This resource is related to one or more competencies in the ICC-Recommended Early Start Personnel Manual (ESPM). To find out more, visit this resource in the Neighborhood here.

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Zero to Three offers an excellent video resource entitled, “From Feelings to Friendships: Nurturing Healthy Social-Emotional Development in the Early Years.” It is part of their “Magic of Everyday Moments” series. The video describes the importance of the parent-child bond in building a child’s “ability to form relationships with others, express emotions, and face difficult challenges.” Supportive relationships encourage young children to “explore the world, develop empathy, and understand the difference between right and wrong.” The video offers ways parents can develop strong bonds and nurturing relationships with their young children. There’s also a tip sheet, which we’ve included here for easy access. It might be a great handout for the families you serve. Let us know in the comments below what you think. 

This resource is related to one or more competencies in the ICC-Recommended Early Start Personnel Manual (ESPM). To find out more, visit this resource in the Neighborhood here.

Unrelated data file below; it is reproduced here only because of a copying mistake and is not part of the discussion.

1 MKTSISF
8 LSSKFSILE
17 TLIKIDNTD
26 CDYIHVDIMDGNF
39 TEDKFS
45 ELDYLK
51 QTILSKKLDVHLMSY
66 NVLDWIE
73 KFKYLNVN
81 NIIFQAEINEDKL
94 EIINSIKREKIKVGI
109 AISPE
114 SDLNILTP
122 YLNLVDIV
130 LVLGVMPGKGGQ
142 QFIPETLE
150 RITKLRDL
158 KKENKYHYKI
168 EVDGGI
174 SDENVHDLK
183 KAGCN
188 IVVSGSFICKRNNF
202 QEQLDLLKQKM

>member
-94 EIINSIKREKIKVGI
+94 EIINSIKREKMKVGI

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Am I Really My Child’s First Teacher?

Today’s article answers the age-old question, “Am I Really My Child’s First Teacher,” with a resounding, “Yes!” The folks at NAEYC provide a rationale for the claim and offer examples of routines-based interventions that support literacy development, like telling stories, looking around, and making books available. It’s a quick read. Check it out and let us know what you think in the comments below.

This resource is related to one or more competencies in the ICC-Recommended Early Start Personnel Manual (ESPM). To find out more, visit this resource in the Neighborhood here.

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Building a Family Engagement Culture

In a “From Principles to Practice” Learning Brief, entitled “Building a Family Engagement Culture,” the authors addressed two questions:

  • What does authentic family engagement look like? and
  • How can we “engage diverse families in responsive and culturally relevant ways”?

In order to answer these questions, local advocates in L.A. County “developed a shared definition of family engagement” and outlined five guiding principles to “build upon the work of national advocates and stress the need to embed practices across the systems and settings that serve families with young children.”